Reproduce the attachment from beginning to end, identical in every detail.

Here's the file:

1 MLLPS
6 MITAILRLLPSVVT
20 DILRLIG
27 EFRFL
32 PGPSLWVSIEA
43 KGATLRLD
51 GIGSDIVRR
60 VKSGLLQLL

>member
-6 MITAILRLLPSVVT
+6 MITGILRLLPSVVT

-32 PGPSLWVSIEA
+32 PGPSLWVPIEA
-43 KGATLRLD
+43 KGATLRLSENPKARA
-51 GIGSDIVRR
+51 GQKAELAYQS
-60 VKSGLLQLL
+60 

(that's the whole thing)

1 MLLPS
6 MITAILRLLPSVVT
20 DILRLIG
27 EFRFL
32 PGPSLWVSIEA
43 KGATLRLD
51 GIGSDIVRR
60 VKSGLLQLL

>member
-6 MITAILRLLPSVVT
+6 MITGILRLLPSVVT

-32 PGPSLWVSIEA
+32 PGPSLWVPIEA
-43 KGATLRLD
+43 KGATLRLSENPKARA
-51 GIGSDIVRR
+51 GQKAELAYQS
-60 VKSGLLQLL
+60 